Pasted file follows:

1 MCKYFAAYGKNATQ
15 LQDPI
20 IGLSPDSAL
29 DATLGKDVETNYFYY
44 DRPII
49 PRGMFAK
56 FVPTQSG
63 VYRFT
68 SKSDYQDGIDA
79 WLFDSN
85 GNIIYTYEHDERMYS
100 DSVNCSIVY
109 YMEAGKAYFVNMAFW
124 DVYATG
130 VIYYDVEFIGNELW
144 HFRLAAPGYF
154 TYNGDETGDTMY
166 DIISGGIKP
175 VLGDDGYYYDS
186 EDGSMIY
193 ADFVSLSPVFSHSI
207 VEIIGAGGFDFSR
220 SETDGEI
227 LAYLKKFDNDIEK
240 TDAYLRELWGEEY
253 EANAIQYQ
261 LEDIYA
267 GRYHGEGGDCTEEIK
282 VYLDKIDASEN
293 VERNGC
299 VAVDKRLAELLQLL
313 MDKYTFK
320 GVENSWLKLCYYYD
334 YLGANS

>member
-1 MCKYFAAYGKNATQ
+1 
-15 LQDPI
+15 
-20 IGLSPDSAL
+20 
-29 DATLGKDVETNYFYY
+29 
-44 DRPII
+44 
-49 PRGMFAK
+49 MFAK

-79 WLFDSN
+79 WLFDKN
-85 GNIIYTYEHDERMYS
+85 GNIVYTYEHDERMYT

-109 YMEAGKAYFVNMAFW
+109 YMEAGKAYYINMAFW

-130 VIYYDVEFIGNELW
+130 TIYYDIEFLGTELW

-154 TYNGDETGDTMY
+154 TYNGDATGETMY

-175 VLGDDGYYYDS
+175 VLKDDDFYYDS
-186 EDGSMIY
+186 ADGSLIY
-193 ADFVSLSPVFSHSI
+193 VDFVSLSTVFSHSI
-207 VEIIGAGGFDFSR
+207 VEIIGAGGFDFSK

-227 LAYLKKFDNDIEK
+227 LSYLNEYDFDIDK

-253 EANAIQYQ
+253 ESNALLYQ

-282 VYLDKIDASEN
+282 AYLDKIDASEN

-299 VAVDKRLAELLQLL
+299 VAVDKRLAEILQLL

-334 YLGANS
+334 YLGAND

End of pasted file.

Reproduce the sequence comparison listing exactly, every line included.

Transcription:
1 MCKYFAAYGKNATQ
15 LQDPI
20 IGLSPDSAL
29 DATLGKDVETNYFYY
44 DRPII
49 PRGMFAK
56 FVPTQSG
63 VYRFT
68 SKSDYQDGIDA
79 WLFDSN
85 GNIIYTYEHDERMYS
100 DSVNCSIVY
109 YMEAGKAYFVNMAFW
124 DVYATG
130 VIYYDVEFIGNELW
144 HFRLAAPGYF
154 TYNGDETGDTMY
166 DIISGGIKP
175 VLGDDGYYYDS
186 EDGSMIY
193 ADFVSLSPVFSHSI
207 VEIIGAGGFDFSR
220 SETDGEI
227 LAYLKKFDNDIEK
240 TDAYLRELWGEEY
253 EANAIQYQ
261 LEDIYA
267 GRYHGEGGDCTEEIK
282 VYLDKIDASEN
293 VERNGC
299 VAVDKRLAELLQLL
313 MDKYTFK
320 GVENSWLKLCYYYD
334 YLGANS

>member
-1 MCKYFAAYGKNATQ
+1 
-15 LQDPI
+15 
-20 IGLSPDSAL
+20 
-29 DATLGKDVETNYFYY
+29 
-44 DRPII
+44 
-49 PRGMFAK
+49 MFAK

-79 WLFDSN
+79 WLFDKN
-85 GNIIYTYEHDERMYS
+85 GNIVYTYEHDERMYT

-109 YMEAGKAYFVNMAFW
+109 YMEAGKAYYINMAFW

-130 VIYYDVEFIGNELW
+130 TIYYDIEFLGTELW

-154 TYNGDETGDTMY
+154 TYNGDATGETMY

-175 VLGDDGYYYDS
+175 VLKDDDFYYDS
-186 EDGSMIY
+186 ADGSLIY
-193 ADFVSLSPVFSHSI
+193 VDFVSLSTVFSHSI
-207 VEIIGAGGFDFSR
+207 VEIIGAGGFDFSK

-227 LAYLKKFDNDIEK
+227 LSYLNEYDFDIDK

-253 EANAIQYQ
+253 ESNALLYQ

-282 VYLDKIDASEN
+282 AYLDKIDASEN

-299 VAVDKRLAELLQLL
+299 VAVDKRLAEILQLL

-334 YLGANS
+334 YLGAND